Post Editorial Belies True Colors of Its Newsprint?
written by Babeuf, November 10, 2012 10:44
Since the 1980 Carter loss to Reagan I have wondered why the Post might support a candidate in its editorial page as it did Carte,r if I recall, and Obama this year, while the same editors assure he is tarred beyond salvage on the news pages. Does anyone have any suggestions as to what is going on? Please don't tell me that the editors don't influence the news pages without some supportive information, I am not that incredulous after 65 years of life and death in Washington.
it's a local paper
written by fairleft, November 11, 2012 12:44
Babeuf, in some matters the Washington Post is simply a local paper. I can't imagine it telling the town of Washington DC not to vote for Barack Obama, who is a mega-hero (no matter how bad he is for them) for African Americans. Anyway, in the cited editorial the Post is just offering cover for Obama, for when he accepts the Republican 'compromise' and starts attacking the 'recalcitrant' authentic Democrats who do not. This President very much is part of the Reagan legacy and wants to do the Gipper one better. Wow, cutting Social Security! A longtime anti-FDR, Reaganite dream finally coming true ...
Are rich businessmen really any better at making business investments?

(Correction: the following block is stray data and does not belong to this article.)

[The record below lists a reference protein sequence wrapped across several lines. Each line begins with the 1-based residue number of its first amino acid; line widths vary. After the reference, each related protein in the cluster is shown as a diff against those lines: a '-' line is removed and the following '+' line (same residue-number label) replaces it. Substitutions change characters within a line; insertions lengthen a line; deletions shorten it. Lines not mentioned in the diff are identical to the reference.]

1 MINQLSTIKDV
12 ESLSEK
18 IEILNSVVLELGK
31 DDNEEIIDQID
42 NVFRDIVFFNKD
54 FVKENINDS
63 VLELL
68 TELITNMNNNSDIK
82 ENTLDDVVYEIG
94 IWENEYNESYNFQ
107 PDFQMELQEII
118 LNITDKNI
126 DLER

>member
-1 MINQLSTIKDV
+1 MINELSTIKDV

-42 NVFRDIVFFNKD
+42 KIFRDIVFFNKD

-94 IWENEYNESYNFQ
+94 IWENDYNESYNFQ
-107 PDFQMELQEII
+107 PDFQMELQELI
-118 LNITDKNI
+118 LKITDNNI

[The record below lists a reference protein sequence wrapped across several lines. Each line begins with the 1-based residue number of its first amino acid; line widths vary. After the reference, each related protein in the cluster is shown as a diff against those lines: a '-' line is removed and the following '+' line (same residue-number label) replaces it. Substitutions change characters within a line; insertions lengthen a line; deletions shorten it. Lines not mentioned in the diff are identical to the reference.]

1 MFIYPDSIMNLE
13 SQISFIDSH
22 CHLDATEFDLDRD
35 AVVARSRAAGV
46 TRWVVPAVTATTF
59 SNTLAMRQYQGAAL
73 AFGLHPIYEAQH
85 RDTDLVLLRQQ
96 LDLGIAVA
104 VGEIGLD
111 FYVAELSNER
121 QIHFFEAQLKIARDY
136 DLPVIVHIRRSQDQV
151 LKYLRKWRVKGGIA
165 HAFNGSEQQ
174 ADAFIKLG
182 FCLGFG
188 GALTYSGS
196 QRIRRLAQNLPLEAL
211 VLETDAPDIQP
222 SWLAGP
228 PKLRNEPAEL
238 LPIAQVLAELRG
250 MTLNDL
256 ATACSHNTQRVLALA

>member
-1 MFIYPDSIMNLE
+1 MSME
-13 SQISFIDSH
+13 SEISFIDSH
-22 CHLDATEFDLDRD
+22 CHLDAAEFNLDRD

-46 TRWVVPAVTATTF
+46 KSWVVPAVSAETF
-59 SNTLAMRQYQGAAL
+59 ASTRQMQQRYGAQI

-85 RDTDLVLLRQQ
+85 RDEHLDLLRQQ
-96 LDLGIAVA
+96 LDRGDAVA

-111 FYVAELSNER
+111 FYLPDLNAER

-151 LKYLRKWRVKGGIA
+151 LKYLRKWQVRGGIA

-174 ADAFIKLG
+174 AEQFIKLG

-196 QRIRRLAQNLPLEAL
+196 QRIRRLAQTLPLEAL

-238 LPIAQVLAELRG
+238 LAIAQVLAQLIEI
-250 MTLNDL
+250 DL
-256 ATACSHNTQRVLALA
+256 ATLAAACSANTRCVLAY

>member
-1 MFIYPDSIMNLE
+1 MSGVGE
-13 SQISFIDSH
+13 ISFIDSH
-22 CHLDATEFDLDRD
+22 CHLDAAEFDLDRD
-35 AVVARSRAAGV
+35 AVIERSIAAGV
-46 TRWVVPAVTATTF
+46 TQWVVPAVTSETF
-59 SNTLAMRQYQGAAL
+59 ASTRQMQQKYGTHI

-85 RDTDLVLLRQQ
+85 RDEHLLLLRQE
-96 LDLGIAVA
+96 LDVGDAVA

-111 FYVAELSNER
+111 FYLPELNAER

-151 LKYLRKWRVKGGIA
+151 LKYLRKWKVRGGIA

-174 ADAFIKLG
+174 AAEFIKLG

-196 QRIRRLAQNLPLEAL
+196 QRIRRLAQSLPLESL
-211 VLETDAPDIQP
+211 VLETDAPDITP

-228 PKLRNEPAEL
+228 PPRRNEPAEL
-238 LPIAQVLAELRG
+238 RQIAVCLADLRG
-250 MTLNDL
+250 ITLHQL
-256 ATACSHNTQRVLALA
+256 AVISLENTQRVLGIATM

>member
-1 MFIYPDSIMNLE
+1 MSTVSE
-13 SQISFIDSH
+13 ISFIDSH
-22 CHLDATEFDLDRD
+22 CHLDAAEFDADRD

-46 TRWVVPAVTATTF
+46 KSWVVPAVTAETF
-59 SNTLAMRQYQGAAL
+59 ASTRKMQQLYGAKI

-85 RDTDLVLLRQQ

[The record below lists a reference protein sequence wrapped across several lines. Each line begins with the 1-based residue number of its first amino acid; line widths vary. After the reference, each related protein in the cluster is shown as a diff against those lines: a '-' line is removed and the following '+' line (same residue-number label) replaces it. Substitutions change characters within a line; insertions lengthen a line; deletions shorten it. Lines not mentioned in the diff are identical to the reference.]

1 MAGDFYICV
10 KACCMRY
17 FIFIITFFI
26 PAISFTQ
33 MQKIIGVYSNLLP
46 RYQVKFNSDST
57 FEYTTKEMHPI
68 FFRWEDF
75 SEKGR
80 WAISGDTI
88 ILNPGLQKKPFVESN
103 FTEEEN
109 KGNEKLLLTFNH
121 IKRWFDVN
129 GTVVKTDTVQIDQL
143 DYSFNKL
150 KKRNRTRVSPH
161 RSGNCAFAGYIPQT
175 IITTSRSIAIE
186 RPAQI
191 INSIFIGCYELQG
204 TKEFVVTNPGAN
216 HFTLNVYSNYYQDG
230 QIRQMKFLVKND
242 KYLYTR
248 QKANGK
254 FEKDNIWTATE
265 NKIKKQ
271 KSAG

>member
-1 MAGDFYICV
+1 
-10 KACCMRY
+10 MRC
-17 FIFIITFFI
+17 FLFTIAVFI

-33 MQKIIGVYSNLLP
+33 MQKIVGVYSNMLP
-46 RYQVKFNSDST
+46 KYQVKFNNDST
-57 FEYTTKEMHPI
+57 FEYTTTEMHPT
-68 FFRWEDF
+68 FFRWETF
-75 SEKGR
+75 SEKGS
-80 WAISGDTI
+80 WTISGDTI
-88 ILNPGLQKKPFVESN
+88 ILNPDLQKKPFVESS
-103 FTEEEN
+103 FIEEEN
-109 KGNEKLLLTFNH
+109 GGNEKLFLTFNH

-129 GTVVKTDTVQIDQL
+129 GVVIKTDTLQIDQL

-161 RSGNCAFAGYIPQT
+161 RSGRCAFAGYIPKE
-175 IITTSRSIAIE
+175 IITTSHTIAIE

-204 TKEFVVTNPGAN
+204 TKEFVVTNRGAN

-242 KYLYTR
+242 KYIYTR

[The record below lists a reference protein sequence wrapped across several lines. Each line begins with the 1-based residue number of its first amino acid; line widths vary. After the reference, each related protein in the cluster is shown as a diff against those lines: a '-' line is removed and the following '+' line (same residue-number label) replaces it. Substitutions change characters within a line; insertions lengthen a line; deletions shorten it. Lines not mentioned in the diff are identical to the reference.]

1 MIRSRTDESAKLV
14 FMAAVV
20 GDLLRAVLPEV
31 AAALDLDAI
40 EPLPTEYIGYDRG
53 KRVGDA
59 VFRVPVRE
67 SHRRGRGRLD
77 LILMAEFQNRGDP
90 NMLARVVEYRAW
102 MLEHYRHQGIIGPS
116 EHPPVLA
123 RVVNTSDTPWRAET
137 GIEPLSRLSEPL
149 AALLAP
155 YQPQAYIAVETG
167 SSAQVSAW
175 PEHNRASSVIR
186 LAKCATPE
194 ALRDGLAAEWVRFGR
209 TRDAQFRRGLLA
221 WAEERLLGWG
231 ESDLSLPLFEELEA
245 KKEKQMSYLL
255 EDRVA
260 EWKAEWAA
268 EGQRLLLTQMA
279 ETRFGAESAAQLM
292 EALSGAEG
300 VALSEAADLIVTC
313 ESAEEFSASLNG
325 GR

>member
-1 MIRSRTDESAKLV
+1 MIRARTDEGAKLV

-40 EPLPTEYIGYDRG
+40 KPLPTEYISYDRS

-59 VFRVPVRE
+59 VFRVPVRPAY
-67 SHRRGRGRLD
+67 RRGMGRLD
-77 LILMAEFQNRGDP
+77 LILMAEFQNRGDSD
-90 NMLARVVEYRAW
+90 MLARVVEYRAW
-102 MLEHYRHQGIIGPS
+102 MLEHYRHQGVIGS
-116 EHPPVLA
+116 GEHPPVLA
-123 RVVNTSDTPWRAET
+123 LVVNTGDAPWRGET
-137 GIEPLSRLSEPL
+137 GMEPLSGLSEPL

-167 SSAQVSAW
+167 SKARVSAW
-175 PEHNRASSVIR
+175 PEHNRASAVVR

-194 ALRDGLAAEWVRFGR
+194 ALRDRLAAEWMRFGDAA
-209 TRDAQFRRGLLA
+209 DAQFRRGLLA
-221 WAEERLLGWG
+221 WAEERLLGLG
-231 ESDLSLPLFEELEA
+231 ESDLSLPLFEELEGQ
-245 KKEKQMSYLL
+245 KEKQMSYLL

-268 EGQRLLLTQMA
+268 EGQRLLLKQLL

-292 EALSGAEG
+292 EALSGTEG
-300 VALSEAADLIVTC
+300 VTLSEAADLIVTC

written by Ben, November 11, 2012 7:20
Steven Pearlstein in today's Post: "It turns out businessmen are even worse at making political investments than politicians are in making business investments."
http://www.washingtonpost.com/...tory.html

The evidence of the last 15 years suggest that businessmen and the rich are not much better at making business investments than political investments -- stock bubble, housing bubble, addiction to excessive leverage, etc. The private sector has completely messed up in its principal purpose -- the productive and efficient allocation of our society's resources. Maybe these guys really don't know what they are doing in any arena.
Phony Fiscal Conservatives
written by FoonTheElder, November 13, 2012 10:02
The phony fiscal conservatives never met a deficit they didn't like, just as long as it was spent on big corporate welfare and tax cuts for their political supporters.

Their idea of compromise has always been for someone else to compromise, not them.

What they really are after is the continuation of their class war against working Americans and the retired, not the deficit.

Write comment

(Only one link allowed per comment)

This content has been locked. You can no longer post any comments.

busy
 

CEPR.net
Support this blog, donate
Combined Federal Campaign #79613

About Beat the Press

Dean Baker is co-director of the Center for Economic and Policy Research in Washington, D.C. He is the author of several books, his latest being The End of Loser Liberalism: Making Markets Progressive. Read more about Dean.

Archives